The following Property guidance note provides comprehensive and up to date legal information covering:
Delay in completion of the developer’s works can be of far greater concern to a tenant than, eg whether the works are in accordance with the specification or the collateral warranties or contract assignments will be delivered as promised. Usually, the tenant's primary objective is to get into the premises and begin trading.
Therefore, set a target date for practical completion, which can only be extended for reasons which are allowed under the agreement (subject to a non-extendable (or drop dead) long stop date). Both parties must take care when negotiating when a permissible extension of time will arise. If the tenant is too generous, the works could drag on far longer than expected without an adequate remedy being available. On the other hand, if the landlord is guilty of delay which can't be excused by an extension of time, it may have to pay a substantial amount to the tenant in liquidated and ascertained damages (LADs) to cover losses attributable to each week or part thereof that the tenant is not able to trade from the premises. Even if there is no LADs provision in the agreement for lease, the developer may still be liable for common law damages if it fails to complete the works by the target date.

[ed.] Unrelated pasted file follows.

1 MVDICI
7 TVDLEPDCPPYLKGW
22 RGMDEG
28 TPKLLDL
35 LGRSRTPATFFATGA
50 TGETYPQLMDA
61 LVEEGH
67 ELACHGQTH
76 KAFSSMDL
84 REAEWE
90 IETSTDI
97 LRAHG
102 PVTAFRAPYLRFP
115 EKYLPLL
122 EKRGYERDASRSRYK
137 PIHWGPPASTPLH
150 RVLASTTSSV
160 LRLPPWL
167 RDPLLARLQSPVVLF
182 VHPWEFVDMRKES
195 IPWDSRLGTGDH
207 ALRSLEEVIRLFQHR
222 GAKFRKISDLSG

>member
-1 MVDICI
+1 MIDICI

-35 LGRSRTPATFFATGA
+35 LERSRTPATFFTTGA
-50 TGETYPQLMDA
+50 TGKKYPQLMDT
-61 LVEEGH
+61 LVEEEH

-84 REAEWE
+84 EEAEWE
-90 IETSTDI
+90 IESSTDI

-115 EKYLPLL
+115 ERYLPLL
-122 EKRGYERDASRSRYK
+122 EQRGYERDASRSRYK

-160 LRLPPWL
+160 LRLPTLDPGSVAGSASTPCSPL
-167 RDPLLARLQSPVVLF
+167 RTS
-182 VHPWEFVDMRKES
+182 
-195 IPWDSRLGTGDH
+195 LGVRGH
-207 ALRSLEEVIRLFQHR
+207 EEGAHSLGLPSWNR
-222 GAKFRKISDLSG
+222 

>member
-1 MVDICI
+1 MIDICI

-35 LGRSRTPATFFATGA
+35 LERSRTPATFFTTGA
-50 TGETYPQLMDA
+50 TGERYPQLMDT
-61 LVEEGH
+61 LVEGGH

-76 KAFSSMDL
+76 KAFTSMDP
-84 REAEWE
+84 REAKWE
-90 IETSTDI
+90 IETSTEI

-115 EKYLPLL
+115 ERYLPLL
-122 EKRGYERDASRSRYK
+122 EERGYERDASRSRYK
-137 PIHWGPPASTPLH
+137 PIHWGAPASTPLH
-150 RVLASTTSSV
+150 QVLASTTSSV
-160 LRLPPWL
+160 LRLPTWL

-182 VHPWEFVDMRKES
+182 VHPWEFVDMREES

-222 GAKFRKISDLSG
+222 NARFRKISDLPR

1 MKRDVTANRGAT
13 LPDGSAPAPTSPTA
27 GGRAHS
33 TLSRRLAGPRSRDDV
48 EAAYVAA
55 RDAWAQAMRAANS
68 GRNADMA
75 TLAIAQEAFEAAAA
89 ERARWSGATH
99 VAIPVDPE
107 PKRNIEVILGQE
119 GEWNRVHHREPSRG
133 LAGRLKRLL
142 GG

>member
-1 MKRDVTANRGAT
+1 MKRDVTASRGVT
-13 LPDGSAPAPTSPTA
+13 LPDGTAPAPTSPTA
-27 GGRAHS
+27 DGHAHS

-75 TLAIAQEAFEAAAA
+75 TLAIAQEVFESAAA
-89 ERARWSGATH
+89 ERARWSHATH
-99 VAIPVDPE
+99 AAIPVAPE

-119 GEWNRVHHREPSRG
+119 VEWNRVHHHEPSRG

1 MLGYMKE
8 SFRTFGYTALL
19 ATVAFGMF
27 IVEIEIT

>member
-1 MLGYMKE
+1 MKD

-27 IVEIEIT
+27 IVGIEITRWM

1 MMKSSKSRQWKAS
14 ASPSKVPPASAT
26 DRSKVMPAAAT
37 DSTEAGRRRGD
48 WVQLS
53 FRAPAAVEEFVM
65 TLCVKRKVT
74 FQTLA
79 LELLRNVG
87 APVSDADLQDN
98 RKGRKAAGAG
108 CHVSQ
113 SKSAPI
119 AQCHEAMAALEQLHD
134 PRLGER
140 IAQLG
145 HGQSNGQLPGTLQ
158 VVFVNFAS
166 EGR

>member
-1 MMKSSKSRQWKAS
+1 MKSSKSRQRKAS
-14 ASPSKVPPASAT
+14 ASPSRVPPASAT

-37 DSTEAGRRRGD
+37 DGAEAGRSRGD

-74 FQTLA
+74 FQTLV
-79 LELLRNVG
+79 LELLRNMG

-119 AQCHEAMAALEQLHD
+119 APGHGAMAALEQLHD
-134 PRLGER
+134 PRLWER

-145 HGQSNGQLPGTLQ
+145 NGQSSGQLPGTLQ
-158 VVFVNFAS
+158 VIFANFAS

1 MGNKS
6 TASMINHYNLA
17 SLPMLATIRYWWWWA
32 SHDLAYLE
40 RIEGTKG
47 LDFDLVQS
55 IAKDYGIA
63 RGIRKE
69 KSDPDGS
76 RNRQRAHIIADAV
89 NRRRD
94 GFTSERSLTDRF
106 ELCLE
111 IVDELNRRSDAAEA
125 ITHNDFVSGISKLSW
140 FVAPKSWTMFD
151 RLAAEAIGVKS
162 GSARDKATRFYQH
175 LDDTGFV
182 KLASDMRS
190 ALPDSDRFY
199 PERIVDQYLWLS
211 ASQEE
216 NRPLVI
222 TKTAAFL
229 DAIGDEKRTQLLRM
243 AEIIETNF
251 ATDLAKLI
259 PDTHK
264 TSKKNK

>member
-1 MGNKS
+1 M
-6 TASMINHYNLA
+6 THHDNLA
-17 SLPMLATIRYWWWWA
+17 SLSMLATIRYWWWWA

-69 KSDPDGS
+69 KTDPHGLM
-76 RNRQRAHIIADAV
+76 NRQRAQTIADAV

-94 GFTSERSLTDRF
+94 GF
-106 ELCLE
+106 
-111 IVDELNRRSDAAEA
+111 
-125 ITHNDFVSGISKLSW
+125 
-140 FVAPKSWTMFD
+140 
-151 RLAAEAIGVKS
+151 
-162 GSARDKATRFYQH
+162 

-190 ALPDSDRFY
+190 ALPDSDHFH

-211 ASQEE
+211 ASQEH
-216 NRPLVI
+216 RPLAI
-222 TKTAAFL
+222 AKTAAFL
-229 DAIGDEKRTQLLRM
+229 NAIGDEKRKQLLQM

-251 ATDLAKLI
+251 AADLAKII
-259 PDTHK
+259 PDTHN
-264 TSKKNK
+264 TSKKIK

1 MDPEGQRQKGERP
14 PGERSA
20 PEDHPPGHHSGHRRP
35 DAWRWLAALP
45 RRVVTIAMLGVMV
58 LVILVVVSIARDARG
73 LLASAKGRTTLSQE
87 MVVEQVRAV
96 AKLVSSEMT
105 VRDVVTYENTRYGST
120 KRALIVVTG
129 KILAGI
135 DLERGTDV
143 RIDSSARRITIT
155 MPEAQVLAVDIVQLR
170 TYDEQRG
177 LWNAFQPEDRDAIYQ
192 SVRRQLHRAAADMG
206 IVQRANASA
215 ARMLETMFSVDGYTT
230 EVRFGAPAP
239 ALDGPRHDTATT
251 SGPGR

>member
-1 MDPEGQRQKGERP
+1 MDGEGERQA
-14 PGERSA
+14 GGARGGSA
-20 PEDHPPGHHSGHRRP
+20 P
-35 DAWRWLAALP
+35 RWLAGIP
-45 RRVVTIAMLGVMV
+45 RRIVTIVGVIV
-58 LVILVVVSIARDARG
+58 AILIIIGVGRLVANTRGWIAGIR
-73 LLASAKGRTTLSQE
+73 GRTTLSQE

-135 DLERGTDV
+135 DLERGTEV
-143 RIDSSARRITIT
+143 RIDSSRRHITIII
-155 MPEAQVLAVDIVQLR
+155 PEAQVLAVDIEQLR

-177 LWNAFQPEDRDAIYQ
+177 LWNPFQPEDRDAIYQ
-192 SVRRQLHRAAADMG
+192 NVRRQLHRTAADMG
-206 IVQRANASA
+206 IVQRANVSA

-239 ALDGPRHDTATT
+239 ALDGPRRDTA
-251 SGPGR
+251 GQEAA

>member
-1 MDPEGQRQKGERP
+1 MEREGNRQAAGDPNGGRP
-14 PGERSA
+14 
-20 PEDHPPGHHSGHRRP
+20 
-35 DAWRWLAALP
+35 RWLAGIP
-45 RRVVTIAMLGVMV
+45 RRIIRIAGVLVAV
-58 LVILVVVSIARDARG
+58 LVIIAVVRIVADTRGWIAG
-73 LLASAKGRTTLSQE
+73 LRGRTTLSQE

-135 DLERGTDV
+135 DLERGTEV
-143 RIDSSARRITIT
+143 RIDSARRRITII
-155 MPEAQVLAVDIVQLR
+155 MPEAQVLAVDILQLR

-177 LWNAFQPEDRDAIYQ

The developer’s starting position will be that it should be entitled to
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